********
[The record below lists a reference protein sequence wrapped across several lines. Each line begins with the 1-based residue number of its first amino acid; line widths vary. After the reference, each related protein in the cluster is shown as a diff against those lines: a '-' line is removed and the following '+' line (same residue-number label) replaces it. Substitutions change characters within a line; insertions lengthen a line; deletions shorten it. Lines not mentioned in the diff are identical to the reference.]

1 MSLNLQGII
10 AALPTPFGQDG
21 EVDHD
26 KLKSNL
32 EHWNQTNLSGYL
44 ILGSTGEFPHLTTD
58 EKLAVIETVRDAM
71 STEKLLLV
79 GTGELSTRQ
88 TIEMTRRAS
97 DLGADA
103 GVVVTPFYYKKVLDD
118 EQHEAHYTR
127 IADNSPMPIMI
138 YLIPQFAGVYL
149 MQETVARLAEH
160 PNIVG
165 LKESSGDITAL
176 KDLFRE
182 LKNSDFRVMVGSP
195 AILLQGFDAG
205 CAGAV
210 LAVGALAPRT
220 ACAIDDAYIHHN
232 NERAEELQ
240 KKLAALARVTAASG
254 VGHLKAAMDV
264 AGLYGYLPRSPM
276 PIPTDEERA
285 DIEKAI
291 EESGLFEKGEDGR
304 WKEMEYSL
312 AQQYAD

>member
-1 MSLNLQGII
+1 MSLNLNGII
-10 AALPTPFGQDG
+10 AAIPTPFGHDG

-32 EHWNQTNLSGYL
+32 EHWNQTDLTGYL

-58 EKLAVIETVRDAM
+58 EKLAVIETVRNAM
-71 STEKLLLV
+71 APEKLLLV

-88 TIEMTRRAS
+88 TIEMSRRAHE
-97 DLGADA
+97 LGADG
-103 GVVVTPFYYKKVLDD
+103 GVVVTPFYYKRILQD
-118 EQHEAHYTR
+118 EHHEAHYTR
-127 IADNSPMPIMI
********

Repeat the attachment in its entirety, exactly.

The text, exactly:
[The record below lists a reference protein sequence wrapped across several lines. Each line begins with the 1-based residue number of its first amino acid; line widths vary. After the reference, each related protein in the cluster is shown as a diff against those lines: a '-' line is removed and the following '+' line (same residue-number label) replaces it. Substitutions change characters within a line; insertions lengthen a line; deletions shorten it. Lines not mentioned in the diff are identical to the reference.]

1 MSLNLQGII
10 AALPTPFGQDG
21 EVDHD
26 KLKSNL
32 EHWNQTNLSGYL
44 ILGSTGEFPHLTTD
58 EKLAVIETVRDAM
71 STEKLLLV
79 GTGELSTRQ
88 TIEMTRRAS
97 DLGADA
103 GVVVTPFYYKKVLDD
118 EQHEAHYTR
127 IADNSPMPIMI
138 YLIPQFAGVYL
149 MQETVARLAEH
160 PNIVG
165 LKESSGDITAL
176 KDLFRE
182 LKNSDFRVMVGSP
195 AILLQGFDAG
205 CAGAV
210 LAVGALAPRT
220 ACAIDDAYIHHN
232 NERAEELQ
240 KKLAALARVTAASG
254 VGHLKAAMDV
264 AGLYGYLPRSPM
276 PIPTDEERA
285 DIEKAI
291 EESGLFEKGEDGR
304 WKEMEYSL
312 AQQYAD

>member
-1 MSLNLQGII
+1 MSLNLNGII
-10 AALPTPFGQDG
+10 AAIPTPFGHDG

-32 EHWNQTNLSGYL
+32 EHWNQTDLTGYL

-58 EKLAVIETVRDAM
+58 EKLAVIETVRNAM
-71 STEKLLLV
+71 APEKLLLV

-88 TIEMTRRAS
+88 TIEMSRRAHE
-97 DLGADA
+97 LGADG
-103 GVVVTPFYYKKVLDD
+103 GVVVTPFYYKRILQD
-118 EQHEAHYTR
+118 EHHEAHYTR
-127 IADNSPMPIMI